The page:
Pot roast, daube, stew, even ragu, they’re all very similar: meat seasoned and browned on the stovetop then cooked slowly in a few cups of liquid, be that wine, broth, tomatoes, or just about anything else you have in the fridge. Meat cooked this way is considered a braise, but my mom calls it “pot roast”, my cooking teachers call it a daube, and when I add a can of tomatoes, I call it ragu. (I’d better mention “stew” too, which for me, just means starting with meat that is cut into smaller chunks instead of being a large piece. Oh, and short ribs, they’re a similar concept.)
The upshot? Meat likes to be cooked with wine for a long time. You can’t really go wrong and it doesn’t really matter what you call it. I just want you to cook the meat because it’s super easy and rewarding!
As you’re heating a couple tablespoons of oil in your pot, sprinkle your seasonings on the cutting board then rub it onto the meat, all sides. Put the meat in the pot and brown all sides, then into the oven or slow-cooker. Your patience will be rewarded with fork-tender meat that you can serve with mashed potatoes (try these celery root mashed potatoes!), roasted squash, polenta, pasta, or a loaf of bread from the bakery (the crunchier the crust, the better). Bon appétit!
Pot Roast (Beef or Bison)
- 3 lbs roast beef chuck, bison, or elk
- 2 tbsp olive oil
- 1 tbsp salt
- 1 tbsp paprika
- several grinds of fresh black pepper
- 2 cups red wine
- 2 cups beef broth
Heat oil in dutch oven (or stove-top-safe slow-cooker insert) over medium-high heat on the stovetop.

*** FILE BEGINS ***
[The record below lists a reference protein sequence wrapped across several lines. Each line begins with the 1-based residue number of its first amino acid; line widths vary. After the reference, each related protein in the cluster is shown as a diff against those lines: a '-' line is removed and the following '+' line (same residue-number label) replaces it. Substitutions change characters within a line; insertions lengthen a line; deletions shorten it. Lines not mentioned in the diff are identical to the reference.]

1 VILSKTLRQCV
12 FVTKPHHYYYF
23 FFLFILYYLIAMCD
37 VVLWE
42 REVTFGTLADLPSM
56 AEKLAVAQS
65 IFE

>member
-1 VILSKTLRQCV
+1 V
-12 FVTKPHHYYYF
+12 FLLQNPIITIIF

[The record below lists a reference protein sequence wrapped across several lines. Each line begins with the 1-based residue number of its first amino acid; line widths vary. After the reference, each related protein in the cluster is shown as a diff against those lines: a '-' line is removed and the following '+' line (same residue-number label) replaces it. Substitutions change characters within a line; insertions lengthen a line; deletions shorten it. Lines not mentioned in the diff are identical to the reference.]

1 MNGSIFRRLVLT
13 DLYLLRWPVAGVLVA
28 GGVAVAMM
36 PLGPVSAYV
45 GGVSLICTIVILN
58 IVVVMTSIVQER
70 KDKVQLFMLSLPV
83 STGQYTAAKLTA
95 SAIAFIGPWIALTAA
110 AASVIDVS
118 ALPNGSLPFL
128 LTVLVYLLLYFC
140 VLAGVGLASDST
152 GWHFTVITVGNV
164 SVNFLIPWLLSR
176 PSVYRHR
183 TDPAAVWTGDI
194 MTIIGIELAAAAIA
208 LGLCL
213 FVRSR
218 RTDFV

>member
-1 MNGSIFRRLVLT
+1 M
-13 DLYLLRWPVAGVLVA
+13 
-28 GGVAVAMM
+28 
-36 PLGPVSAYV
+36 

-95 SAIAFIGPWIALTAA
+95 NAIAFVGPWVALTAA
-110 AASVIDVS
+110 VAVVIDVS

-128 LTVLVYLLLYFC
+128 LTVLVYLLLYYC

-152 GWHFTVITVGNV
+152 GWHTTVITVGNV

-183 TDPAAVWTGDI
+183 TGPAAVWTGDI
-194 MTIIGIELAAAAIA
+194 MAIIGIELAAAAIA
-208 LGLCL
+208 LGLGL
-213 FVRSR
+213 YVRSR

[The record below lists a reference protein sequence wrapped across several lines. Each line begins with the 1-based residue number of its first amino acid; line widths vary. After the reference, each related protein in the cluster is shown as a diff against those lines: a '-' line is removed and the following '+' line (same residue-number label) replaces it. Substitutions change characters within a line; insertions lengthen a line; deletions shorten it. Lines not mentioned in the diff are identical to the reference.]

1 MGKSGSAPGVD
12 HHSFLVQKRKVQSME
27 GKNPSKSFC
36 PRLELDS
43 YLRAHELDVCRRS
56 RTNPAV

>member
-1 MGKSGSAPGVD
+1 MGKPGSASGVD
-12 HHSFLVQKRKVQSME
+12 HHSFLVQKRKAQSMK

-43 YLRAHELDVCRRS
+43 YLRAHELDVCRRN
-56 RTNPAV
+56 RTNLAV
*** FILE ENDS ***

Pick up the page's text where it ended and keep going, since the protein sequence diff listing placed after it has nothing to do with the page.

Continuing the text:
Rub the salt, paprika, and pepper into all sides of the roast. Add the roast to the pot and brown. Turn every few minutes to get all sides.
Remove roast to a plate. Add wine to the pot and simmer gently until reduced by about half (10 minutes or so). Add broth, roast and juices, cover and cook. Oven 325°F for about 3 1/2 hours, or slow-cooker set to high for about 6 hours.
Recipe Notes / Tips
- Broth ideas: for richer flavor, use Stock Options demi glace 6oz. + 2 cups water in place of the 2 cups broth; be careful not to overdose on salt, many concentrated bouillons have a lot, so reduce salt in your rub if you use a salty broth
- Optional flour: If you want a thicker pan sauce after roasting, include 2 tablespoons flour in the spice rub—all-purpose or corn flour.
- Optional bouquet garni: 2 thyme sprigs, 2 parsley sprigs, 1 rosemary sprig, 1 bay leaf + celery leaves, tied together in piece of cheesecloth
- Optional tomatoes: add 1 28oz. can San Marzano tomatoes and reduce wine or broth by 1 cup.
- Optional veggies: add peeled and quartered carrots and/or parsnips, a stalk of celery quartered, and/or thinly sliced yellow onions or shallots
- Optional more wine: go ahead, add a whole bottle of red (pour yourself a glass—chef's treat!)
- When the meat is fork-tender, you can thicken the cooking liquid into more of a sauce by removing the meat to a plate and simmering the liquid over medium-high heat on the stovetop
- If you prefer slices of pot roast instead of shreds, remove the roast from the cooking liquid and let rest for a few minutes on a cutting board
- Make in advance: You can cook the roast a day or two in advance and put the whole pot in the refrigerator. (The added benefit to doing this is that before you reheat it, you can remove the hardened fat that floats to the top.) Allow the pot to cool to room temperature before putting it into the refrigerator.